Special To The London Free Press (November 2001)
One of London’s newest citizens has captivated Prime Minister Jean Chrètien.
Although Londoners Jane Roy and Glen Pearson asked for the meeting in Ottawa last week to thank Chrètien for supporting their work in Sudan, their daughter, 18-month-old Abuk Roy stole the show. “The prime minister didn’t even look at me, he spent the whole time looking at Abuk,” said Jane Roy. Originally from Sudan, Abuk moved to London this September after being adopted by Roy and Pearson.
Both Roy and Pearson, who head London’s food bank, said they were pleased with the meeting. The family was accompanied by Liberal MP Joe Fontana (London-North-Centre) who visited southern Sudan last April to learn more about the effects of that country’s on-going civil war. “He put his own life on the line when he went in April,” said Pearson. “He has gained a huge amount of respect for taking that risk.” As a result of the trio’s efforts, a Parliamentary committee will travel to Sudan at the beginning of next year to gain a greater understanding of the country’s education and health needs. “It’s not only important to bring peace and aid, but to also further develop the social fabric of Sudan,” said Fontana.
The primary reason for the meeting with the prime minister was to thank him for his support of Fontana, said Pearson, and to begin the next phase of their activities. The prime minister has decided to make Africa his focus when he holds the G-8 meeting next year in Kananaskis and Pearson and Roy hope to make Sudan a priority.
“This is a big moment for Jane and I,” said Pearson. “We were in Sudan to watch 10,000 slaves freed, but we always knew that we needed to do more then just get them out of slavery.” As a result, Roy and Pearson will also meet with International Co-operation Minister Maria Minna to discuss the next phase in their work. “We are not just trying to get people out of slavery, we are trying to help them move on with their lives,” said Pearson.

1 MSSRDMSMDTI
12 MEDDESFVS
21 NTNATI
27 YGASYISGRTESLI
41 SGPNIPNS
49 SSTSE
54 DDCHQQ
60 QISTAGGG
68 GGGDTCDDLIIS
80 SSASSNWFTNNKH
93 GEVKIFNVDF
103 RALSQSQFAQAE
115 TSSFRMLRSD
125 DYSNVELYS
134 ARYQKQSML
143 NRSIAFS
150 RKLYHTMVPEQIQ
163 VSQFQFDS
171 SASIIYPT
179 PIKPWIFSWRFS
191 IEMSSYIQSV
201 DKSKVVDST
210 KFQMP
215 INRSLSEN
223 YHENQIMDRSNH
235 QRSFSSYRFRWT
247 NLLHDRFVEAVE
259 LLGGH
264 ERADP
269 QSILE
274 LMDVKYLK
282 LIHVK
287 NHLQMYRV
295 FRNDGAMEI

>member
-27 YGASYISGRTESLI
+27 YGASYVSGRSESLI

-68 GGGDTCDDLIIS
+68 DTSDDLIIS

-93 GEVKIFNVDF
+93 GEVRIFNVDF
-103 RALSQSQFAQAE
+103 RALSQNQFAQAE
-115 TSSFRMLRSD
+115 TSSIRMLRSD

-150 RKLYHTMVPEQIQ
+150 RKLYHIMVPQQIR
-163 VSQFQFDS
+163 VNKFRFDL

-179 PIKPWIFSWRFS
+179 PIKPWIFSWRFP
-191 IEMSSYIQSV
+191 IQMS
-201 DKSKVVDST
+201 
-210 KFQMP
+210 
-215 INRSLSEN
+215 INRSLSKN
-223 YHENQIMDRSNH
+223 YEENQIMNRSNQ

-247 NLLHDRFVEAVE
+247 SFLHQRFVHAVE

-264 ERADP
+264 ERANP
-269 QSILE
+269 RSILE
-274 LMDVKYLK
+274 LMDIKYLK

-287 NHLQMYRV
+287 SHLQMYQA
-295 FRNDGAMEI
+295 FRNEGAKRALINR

They are setting up an organization called CASS — Canadian Aid for South Sudan — that will be build schools, health-care facilities and deliver other forms of assistance. CASS will also partner with organizations already active in southern Sudan, said Roy. “For many years people have seen Africa as a bottomless pit. But, in the last year, Africa itself has come together to try and solve its problems,” said Pearson. Because of this new spirit of co-operation, Pearson said he believes countries such as Canada are more willing to look for ways to help. “This is a make or break time for Sudan,” said Pearson.
Pearson and Roy are members of Canadian Aid for South Sudan and Fontana said they have had an immense effect on the government’s position on Sudan. “When someone asks me whether its possible for one or two people to make a difference I point to them,” said Fontana. “It’s amazing what two people can do when they are as concerned and dedicated as these two people are.”